The 4 Simple Steps to Growing Gracefully

(Excerpt from Pain, Passion & Purpose )

In our youth-obsessed culture it can be difficult to embrace the changes that age brings. Many of us cling to the past – to a time when we most projected the world’s image of beauty and success. Unfortunately, trying to hold on to the past is like trying to carry water in your hands; it always slips through your fingers. Although we can’t stay 35 forever, we can maximize the benefits of our current age while bringing along the wisdom we’ve gained from the past. There’s a deeper, more profound happiness available to us with every year that passes. We can begin to embrace the process of aging gracefully by following these four steps:

Success is this way
Success is this way (Photo credit: RambergMediaImages)

Keep forward momentumWe’re meant to keep learning and growing. By continuing to challenge ourselves we prevent becoming stuck in the past. There’s no need to cling to previous accomplishments when we’re constantly creating new ones. Our goals don’t have to be lofty – but forward momentum offers us inner fulfillment and reminds us that were still vital individuals with much to offer the world.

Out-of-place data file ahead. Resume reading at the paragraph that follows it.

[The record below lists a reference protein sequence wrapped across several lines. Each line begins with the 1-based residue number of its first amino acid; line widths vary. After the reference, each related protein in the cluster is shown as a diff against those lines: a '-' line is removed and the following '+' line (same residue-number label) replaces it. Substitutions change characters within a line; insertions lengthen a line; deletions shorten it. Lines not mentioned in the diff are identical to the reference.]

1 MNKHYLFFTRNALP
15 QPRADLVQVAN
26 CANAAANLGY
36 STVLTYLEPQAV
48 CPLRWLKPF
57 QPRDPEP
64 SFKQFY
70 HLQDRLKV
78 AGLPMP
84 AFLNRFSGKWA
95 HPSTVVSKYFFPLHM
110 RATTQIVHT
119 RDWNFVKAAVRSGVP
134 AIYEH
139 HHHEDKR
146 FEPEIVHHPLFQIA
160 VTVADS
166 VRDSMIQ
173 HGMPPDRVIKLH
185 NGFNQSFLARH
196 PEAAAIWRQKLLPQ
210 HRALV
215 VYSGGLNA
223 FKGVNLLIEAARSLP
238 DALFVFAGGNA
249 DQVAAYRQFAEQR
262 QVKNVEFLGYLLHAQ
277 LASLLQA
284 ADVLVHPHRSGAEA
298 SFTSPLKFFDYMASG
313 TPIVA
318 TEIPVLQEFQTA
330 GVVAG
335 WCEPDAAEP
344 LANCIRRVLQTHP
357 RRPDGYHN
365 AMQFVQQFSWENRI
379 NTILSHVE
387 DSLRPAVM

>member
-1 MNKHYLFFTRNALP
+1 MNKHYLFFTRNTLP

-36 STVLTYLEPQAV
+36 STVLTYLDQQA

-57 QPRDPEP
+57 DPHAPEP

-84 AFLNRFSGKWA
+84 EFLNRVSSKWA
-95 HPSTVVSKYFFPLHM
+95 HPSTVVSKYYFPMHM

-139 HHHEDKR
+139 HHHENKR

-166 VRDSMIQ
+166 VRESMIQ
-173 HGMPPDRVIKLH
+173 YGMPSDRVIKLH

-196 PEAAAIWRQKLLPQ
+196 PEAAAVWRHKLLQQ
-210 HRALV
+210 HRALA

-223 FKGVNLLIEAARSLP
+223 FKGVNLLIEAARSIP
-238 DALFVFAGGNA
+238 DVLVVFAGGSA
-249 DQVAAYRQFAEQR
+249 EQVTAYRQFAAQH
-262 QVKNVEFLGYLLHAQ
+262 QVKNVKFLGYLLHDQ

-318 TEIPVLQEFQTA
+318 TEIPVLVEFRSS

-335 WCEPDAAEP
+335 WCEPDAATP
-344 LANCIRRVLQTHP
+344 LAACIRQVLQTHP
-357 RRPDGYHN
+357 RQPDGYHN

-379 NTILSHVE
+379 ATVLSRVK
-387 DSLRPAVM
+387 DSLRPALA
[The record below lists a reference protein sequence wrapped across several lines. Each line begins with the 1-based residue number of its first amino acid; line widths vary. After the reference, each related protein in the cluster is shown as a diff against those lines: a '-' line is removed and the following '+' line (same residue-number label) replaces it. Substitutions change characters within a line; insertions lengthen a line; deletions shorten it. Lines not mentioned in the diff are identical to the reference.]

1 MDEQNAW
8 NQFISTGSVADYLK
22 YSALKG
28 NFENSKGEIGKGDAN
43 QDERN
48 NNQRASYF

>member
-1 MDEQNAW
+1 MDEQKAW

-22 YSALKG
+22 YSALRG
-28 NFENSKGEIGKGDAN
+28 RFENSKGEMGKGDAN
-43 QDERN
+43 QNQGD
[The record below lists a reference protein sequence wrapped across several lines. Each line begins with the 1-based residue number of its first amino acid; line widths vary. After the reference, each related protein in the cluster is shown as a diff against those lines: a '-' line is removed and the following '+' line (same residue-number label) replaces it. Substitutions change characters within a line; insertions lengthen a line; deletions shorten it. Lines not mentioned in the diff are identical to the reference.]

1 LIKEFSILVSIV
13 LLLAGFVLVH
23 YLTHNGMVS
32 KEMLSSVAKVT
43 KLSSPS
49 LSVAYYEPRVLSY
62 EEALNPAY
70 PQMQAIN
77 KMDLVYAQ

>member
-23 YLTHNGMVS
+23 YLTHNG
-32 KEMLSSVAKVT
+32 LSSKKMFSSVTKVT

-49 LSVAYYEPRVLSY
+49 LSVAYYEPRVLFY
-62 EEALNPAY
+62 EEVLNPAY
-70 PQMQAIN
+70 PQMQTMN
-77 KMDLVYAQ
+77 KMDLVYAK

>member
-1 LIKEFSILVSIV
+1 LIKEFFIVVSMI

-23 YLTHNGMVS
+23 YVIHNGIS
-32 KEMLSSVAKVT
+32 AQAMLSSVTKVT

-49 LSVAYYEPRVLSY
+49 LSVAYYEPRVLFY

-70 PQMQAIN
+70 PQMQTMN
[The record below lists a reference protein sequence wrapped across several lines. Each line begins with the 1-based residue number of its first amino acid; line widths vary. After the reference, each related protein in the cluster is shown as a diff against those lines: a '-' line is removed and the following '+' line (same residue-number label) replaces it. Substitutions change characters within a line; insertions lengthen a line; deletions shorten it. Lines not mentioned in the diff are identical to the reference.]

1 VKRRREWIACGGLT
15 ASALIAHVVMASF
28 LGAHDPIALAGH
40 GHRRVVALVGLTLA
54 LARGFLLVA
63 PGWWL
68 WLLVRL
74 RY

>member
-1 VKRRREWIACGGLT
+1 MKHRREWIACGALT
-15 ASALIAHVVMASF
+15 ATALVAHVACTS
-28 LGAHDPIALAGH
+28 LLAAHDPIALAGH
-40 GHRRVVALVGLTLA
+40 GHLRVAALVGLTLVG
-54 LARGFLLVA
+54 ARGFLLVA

Set the wheels in motionMaking progress in our lives doesn’t happen on its own, however. It’s up to each of us to take the steps necessary to keep our lives fresh and new. That means being proactive and taking the initiative to create change. With each new challenge conquered, we become more empowered going into the next one. Pretty soon, we learn to delight in new opportunities and live our lives with a sense of renewed enthusiasm and abandon.

Heal past hurts – Getting older also offers us the chance to resolve issues that have haunted us. As our lives begin to slow down a bit, we can place more of our on energies on healing these areas of our lives. The old adage “Time heals all wounds” may not be completely true, but it does offer us the gift of perspective. By finally conquering those old demons, we can reclaim our emotional freedom and redefine ourselves in a way that reflects our greatest authenticity.